• What exactly does SEG hope to put in these blocks? They’ve called the block immediately east of the Delta Center an “entertainment” block. Does that mean restaurants or retail? Bars or hotels? They’ve nodded toward both housing (needed downtown) and office space (probably not). What exactly is the plan here?

What’s frustrating is that the public comment process is happening now, before any of these critically important details have been announced. The city council public comment meeting on the project happened Tuesday, though to the council’s credit, they extended it to a date to be named later. SEG, meanwhile, is asking for public comment on their new website released this week, but what exactly is the public supposed to comment on? Vibes?

The leadership team here is just used to the worlds of tech and basketball — highly secretive and proprietary, acting in a silo until you can shock the world with a grand success. But good urban planning is the exact opposite of that: slow, well-considered, and collaborative.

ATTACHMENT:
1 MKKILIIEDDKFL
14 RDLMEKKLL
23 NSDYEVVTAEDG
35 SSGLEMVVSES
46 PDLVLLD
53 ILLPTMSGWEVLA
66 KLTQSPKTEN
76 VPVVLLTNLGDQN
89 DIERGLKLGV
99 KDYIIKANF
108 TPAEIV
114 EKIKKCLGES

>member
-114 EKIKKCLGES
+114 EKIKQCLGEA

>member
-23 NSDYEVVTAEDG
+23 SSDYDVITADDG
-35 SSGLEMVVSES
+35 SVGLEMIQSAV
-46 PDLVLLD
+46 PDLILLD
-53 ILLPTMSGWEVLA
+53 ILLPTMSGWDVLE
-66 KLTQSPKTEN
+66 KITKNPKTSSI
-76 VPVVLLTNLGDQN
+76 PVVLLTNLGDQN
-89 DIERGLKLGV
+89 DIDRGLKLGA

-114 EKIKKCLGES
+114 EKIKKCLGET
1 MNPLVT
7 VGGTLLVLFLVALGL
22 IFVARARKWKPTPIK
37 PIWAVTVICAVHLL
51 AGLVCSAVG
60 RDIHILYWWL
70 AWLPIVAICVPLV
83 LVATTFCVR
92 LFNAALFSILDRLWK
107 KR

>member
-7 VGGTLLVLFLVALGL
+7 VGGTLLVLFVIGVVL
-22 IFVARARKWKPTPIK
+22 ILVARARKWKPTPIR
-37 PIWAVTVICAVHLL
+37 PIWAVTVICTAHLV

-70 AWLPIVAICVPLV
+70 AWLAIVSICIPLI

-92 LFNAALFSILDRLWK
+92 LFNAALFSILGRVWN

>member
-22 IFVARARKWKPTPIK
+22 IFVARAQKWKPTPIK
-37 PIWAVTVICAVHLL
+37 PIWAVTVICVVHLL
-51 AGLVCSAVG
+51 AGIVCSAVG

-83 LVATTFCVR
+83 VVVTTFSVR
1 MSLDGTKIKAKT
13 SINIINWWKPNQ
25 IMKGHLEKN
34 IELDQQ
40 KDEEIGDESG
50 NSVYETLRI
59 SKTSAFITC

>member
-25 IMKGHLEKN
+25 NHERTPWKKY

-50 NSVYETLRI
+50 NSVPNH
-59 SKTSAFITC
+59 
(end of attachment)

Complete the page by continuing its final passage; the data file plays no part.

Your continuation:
At the news conference announcing the NHL team’s arrival, Ryan Smith had a insightful comment on his group’s approach: “If you’re expecting perfection, you’re looking at the wrong people. Probably make 10 bets, six of them will work out. That’s pretty good, right? But if we didn’t make this bet, and we were perfect, we would not be here,” he said. “So don’t expect perfection out of us, we won’t get it right the first time. But we’ll get it right.”

It’s true: There’s value to experimentation. But in this case, Salt Lake City needs SEG to get this right the first time, not with a 6 out of 10 bet, but with a 10 out of 10 one.

There are good ideas here, but they need to be more fully fleshed out to earn the public’s confidence.

Editor’s note • This story is available to Salt Lake Tribune subscribers only. Thank you for supporting local journalism.